Many of our students have rejected traditional schools for many different reasons, and so our approach is to provide an educational setting that doesn’t look and feel like a school.

Our main Isle of Wight site is on the Riverway Industrial Park. It is set back away from the road and is a private detached building with a garden to the rear. It has various indoor areas, including multiple relaxed classrooms, a food tech kitchen, a large indoor recreation room and fully accessible toilets.

The building is set out in such a way as to inspire young people to want to come in.

This is set up as an indoor venue suitable for subject-specific lessons, and where students can drop in to make use of the facilities and use it as a base to then head off to do other activities, visits or project-based learning.


Our curriculum is based on engaging young people with learning by inspiring an interest in the world around them. We use project-based learning and individual interests to build an intrinsic motivation based on progressively increasing positive associations.

When appropriate, we provide explicit lessons appropriate to the young persons identified needs. We conduct comprehensive baseline assessments using a range of assessment tools and background information from previous settings and external professionals.

We aim to provide awards and certificates that support and enhance future outcomes. These include functional skills, GCSE, Open Awards regulated vocational awards and AQA unit awards.


We passionately believe in the transformative power of the outdoors. We utilise the stunning natural environment which surrounds us to engage, challenge and excite the young people we work with and as a vehicle to explore concepts such as risk, relationships and resilience.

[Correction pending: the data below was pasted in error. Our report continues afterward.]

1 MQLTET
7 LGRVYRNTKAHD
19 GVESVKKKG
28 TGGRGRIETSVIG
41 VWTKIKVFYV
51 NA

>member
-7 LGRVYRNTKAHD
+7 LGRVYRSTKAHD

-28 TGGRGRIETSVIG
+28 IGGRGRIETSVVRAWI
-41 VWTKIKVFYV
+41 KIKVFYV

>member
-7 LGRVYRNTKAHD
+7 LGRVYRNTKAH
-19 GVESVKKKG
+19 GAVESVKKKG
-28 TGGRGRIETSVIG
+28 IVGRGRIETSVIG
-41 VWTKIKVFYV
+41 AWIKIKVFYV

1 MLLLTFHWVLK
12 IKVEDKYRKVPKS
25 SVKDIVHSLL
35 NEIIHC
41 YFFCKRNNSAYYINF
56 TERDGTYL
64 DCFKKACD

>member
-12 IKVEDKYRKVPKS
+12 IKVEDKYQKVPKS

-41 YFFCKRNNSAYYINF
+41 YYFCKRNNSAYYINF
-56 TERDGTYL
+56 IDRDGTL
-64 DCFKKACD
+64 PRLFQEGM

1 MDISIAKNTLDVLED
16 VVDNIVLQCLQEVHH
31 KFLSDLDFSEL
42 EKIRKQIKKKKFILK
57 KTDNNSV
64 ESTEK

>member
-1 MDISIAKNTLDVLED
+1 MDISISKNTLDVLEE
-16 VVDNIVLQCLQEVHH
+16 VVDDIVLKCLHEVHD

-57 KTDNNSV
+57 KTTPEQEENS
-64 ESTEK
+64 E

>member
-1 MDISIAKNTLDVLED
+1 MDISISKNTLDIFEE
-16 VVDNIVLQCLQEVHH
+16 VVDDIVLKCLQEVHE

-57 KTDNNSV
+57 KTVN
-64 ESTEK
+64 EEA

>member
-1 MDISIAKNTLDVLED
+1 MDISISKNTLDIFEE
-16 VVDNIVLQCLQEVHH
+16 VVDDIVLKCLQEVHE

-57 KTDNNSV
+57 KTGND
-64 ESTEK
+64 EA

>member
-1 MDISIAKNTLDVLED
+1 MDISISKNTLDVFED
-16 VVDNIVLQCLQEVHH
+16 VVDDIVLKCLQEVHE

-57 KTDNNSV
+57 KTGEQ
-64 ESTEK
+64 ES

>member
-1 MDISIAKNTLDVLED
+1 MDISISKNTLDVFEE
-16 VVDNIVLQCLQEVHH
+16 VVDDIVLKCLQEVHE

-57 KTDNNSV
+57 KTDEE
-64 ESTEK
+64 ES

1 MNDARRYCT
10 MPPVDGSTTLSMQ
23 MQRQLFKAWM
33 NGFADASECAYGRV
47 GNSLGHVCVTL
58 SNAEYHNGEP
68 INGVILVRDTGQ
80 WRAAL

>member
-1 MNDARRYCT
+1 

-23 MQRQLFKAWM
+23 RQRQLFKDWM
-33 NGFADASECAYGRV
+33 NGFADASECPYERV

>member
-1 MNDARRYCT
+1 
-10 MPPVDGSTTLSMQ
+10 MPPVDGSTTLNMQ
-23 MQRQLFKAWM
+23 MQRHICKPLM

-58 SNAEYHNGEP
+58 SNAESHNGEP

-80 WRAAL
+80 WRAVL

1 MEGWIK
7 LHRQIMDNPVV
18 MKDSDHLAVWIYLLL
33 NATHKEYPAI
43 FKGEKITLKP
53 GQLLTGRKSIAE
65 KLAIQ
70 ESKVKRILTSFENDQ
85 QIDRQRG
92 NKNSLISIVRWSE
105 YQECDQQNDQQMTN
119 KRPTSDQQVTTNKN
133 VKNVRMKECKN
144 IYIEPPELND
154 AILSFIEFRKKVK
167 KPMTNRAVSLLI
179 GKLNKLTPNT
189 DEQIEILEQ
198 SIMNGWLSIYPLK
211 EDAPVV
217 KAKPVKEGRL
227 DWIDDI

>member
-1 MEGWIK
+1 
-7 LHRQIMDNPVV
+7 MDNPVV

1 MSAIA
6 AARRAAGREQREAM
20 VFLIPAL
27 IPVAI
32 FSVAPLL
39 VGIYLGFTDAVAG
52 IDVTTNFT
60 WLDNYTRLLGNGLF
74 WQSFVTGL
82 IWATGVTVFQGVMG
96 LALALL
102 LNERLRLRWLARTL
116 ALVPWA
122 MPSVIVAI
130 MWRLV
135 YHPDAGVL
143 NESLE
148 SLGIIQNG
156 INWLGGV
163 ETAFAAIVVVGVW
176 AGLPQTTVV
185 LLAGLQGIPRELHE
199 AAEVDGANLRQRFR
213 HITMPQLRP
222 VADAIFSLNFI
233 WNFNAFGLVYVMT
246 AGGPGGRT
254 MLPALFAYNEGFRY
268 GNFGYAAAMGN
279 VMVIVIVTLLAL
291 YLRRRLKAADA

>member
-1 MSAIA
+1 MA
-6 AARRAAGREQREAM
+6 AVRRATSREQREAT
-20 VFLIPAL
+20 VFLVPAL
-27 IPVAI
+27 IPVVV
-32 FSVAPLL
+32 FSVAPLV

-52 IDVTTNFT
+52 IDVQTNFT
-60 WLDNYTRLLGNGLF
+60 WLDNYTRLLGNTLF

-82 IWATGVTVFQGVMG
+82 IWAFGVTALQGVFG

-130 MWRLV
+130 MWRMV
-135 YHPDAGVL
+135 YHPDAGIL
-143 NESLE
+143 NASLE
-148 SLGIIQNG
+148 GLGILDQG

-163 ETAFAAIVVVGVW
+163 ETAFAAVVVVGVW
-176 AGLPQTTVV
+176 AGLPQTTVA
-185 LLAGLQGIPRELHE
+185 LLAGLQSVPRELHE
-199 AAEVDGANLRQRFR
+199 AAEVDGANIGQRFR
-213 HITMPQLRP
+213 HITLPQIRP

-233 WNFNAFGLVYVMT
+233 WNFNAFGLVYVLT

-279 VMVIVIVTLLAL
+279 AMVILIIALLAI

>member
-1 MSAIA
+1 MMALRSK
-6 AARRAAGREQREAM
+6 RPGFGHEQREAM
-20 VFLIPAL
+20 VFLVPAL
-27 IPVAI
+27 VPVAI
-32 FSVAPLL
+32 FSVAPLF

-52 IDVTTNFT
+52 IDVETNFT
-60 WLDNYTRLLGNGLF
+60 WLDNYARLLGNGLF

At OEA Alternative Education, we see each young person as an individual who needs a distinct approach and strategy to re-engage them with education and learning. OEA Alternative Education prides itself on designing a curriculum to match the young person rather than expecting them to fit the curriculum. Young people who have had limited engagement in other settings will not only find an entire academic timetable too stressful and demanding, causing them to disengage, but it will not meet their social, emotional, and behavioural development needs.

Targets, participation and engagement are monitored daily for all young people, with our ‘School Information Management’ system being used to record instances of both positive and negative learning and engagement. This allows staff to evidence and evaluate the effectiveness of any intervention and adjust it accordingly.


Isle of Wight


I have seen real positive change in AA and he now appears to want to increase and start to engage in his learning opportunities. It goes without saying how you have all helped to shape him with your involvement into his education package.

Parent of AA, Year 3

So refreshing that he is self-motivated to get out of bed and come to the OLC. He has never been a child that felt able to do this even from Primary School. It’s always been a struggle to get him to school. He now just wants to come!

Parent of ZC, Year 9

CC really enjoyed it and it has helped us engage him in a more meaningful way today. He has even been able to accept negative information from us and his carers. I know it is early days but I get the sense he was grateful for having the opportunity and it really helped build a sense that as adults we are here for him.

Headteacher, Nightingale Primary School